This is a small diaphragm condenser microphone with built in power supply (9V battery). It has a sturdy aluminum casing with an on/off switch and can also be fed via phantom power.
This microphone has been used in many situations - be it as overheads for live and studio situations, to record acoustic instruments or to capture jam sessions.
The price tag makes it very attractive - on the other hand after a few years you will start to realize what you have been missing. I really have a kind of love/hate relationship with this microphone. Sometimes it seems that it just can't handle any kind of transients and then I hang it up in my band room to record a jam session and afterwards sit in awe at the sound it was able to capture.
The C1000 can probably be found in almost any practice room around the world. They are cheap and deliver a good signal-to-noise ratio. I can't really say that it sounds bad but to me it really never has sounded very good either. It can however withstand quite a lot of gain and recording in loud environments is where it shines most to me. I often treat it almost like a dynamic microphone and get the best results. If you compare it to Rode mics (NT-5 for example) then I would probably prefer Rode - but that's just taste. The quality is definately very good for the price. As I said - it's love/hate. Just when I am about to go ahead and sell them on ebay someone plays something he recorded with the C1000 that makes me reconsider. In the studio the C1000 is best suited for HiHat and maybe Ride (maybe) and less suited for general Overheads. As always trust your ears with these microphones. If they don't sound right then there is a reason for that.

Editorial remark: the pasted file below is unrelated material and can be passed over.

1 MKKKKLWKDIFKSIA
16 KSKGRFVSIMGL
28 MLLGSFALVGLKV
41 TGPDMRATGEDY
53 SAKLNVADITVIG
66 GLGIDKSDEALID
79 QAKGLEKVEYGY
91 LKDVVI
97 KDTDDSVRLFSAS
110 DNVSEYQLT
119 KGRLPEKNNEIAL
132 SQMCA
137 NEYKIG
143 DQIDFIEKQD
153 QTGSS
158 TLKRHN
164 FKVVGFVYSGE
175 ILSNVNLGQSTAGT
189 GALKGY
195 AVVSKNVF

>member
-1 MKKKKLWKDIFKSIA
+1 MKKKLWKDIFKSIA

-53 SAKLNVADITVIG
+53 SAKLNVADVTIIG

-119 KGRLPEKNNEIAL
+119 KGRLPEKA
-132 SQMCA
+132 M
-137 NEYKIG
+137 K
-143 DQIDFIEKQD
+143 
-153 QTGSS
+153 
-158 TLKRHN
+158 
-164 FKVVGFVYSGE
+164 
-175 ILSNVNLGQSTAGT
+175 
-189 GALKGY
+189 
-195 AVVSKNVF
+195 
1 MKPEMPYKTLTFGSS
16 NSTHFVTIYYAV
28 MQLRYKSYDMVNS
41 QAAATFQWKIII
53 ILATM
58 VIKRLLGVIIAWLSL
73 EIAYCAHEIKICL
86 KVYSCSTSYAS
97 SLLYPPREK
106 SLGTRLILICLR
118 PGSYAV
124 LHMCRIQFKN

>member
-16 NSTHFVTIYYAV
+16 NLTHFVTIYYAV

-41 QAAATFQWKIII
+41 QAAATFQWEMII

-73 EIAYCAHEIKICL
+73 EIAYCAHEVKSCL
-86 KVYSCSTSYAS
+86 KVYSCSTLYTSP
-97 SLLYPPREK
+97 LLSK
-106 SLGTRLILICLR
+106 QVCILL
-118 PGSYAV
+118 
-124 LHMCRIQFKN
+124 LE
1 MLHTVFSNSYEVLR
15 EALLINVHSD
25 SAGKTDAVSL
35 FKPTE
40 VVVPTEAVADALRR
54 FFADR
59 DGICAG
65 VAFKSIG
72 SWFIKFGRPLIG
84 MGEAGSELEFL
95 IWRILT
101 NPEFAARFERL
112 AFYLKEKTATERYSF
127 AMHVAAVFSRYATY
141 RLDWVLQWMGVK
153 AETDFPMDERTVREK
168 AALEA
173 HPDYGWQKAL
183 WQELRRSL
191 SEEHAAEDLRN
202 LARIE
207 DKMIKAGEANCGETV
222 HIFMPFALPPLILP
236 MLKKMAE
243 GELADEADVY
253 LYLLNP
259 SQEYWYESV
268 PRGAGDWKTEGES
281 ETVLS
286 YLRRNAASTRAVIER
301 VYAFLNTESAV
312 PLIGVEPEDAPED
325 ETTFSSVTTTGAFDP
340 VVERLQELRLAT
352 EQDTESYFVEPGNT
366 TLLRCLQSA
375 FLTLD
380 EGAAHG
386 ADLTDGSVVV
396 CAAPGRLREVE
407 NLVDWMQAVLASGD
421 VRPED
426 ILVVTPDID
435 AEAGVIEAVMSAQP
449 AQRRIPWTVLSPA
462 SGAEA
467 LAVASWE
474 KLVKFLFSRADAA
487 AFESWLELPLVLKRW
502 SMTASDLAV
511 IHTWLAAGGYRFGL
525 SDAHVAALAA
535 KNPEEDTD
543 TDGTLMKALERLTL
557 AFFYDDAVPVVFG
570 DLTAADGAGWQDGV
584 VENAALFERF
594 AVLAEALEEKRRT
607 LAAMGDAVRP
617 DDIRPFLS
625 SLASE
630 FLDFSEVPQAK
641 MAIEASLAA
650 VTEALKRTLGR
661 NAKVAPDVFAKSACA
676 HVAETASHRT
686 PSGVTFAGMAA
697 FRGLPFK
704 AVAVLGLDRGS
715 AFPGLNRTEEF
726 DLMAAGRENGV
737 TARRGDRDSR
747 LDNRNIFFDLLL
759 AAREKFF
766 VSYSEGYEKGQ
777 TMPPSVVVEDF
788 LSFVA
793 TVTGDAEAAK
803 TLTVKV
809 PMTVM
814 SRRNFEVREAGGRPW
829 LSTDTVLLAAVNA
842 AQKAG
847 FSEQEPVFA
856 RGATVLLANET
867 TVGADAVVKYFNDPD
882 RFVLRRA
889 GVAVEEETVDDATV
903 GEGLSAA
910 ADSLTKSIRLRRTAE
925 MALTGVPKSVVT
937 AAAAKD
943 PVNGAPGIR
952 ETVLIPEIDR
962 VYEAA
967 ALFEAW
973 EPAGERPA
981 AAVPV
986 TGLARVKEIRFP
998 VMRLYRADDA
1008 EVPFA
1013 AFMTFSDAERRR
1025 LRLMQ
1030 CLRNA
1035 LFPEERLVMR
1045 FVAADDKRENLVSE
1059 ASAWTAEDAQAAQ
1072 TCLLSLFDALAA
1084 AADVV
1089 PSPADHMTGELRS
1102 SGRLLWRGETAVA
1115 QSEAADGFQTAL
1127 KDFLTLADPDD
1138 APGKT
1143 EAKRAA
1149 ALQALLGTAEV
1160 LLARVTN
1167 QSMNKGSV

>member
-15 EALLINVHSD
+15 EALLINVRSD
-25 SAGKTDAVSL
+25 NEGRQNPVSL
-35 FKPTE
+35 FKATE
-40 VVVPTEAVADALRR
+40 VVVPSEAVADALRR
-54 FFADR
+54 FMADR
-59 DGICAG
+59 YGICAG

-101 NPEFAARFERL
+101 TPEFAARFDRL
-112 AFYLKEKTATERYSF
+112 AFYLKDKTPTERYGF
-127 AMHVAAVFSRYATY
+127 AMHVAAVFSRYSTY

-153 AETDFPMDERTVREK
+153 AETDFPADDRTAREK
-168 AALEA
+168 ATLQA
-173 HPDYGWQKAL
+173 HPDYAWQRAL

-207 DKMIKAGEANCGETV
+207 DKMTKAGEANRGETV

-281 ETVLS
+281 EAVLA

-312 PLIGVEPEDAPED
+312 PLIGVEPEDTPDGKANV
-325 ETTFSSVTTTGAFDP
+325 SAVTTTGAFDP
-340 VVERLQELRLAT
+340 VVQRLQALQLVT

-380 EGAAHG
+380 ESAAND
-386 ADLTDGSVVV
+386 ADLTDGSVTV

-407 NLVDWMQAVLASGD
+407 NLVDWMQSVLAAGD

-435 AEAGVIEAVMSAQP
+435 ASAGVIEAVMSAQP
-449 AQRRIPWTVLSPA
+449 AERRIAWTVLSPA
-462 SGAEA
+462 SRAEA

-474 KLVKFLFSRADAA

I own a pair of AKG C1000s and I have used them extensively in the studio. They're a great set (I would recommend getting a pair) of small-diaphragm condensers. It has an on/off switch, which always comes in handy and the design of the mic makes it easy to set up and to place. The sound these things reproduce are great for all types of applications but mostly for acoustic instruments.
I've had these for about a year now but I had used them in studios in the past. I ended up buying a pair because they are cheap and are a great option to have for overheads, or miking individual cymbals. They have a great high end to them and are a great value for the price. Many times you can find them cheaper as a pair. I also have a pair of Rode NT5s that I use as another option for overheads. Compared to those I feel the C1000s are a little better suited for hi-hats or ride cymbals rather than general overheads like the NT5s or the Neumann KM184s. They are also great on vocals, especially on choirs or a group of singers. While these may not be my go to mics, I'm happy to have them in my arsenal as an option for things where the high end of it is important.
Correct for instrument or amp, a little less good for singing. Otherwise, quite versatile, very strong and relatively accurate.
Momentum a limited entry but compensated downstream.
A good companion 'all terrain' (but still in the studio).